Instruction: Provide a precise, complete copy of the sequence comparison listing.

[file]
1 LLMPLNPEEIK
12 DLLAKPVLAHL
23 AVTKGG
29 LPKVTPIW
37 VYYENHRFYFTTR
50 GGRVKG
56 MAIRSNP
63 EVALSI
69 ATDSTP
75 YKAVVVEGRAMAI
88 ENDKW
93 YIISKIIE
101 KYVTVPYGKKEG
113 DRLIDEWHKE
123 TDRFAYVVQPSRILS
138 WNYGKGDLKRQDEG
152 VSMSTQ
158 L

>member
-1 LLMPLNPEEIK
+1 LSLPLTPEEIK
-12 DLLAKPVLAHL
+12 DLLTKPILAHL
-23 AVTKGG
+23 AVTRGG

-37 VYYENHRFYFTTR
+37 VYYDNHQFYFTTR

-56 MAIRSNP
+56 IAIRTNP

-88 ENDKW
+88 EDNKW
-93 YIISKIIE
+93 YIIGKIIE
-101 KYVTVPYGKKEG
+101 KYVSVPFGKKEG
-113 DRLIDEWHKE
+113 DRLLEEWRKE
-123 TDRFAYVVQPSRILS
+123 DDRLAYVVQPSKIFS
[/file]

1 LLMPLNPEEIK
12 DLLAKPVLAHL
23 AVTKGG
29 LPKVTPIW
37 VYYENHRFYFTTR
50 GGRVKG
56 MAIRSNP
63 EVALSI
69 ATDSTP
75 YKAVVVEGRAMAI
88 ENDKW
93 YIISKIIE
101 KYVTVPYGKKEG
113 DRLIDEWHKE
123 TDRFAYVVQPSRILS
138 WNYGKGDLKRQDEG
152 VSMSTQ
158 L

>member
-1 LLMPLNPEEIK
+1 LSLPLTPEEIK
-12 DLLAKPVLAHL
+12 DLLTKPILAHL
-23 AVTKGG
+23 AVTRGG

-37 VYYENHRFYFTTR
+37 VYYDNHQFYFTTR

-56 MAIRSNP
+56 IAIRTNP

-88 ENDKW
+88 EDNKW
-93 YIISKIIE
+93 YIIGKIIE
-101 KYVTVPYGKKEG
+101 KYVSVPFGKKEG
-113 DRLIDEWHKE
+113 DRLLEEWRKE
-123 TDRFAYVVQPSRILS
+123 DDRLAYVVQPSKIFS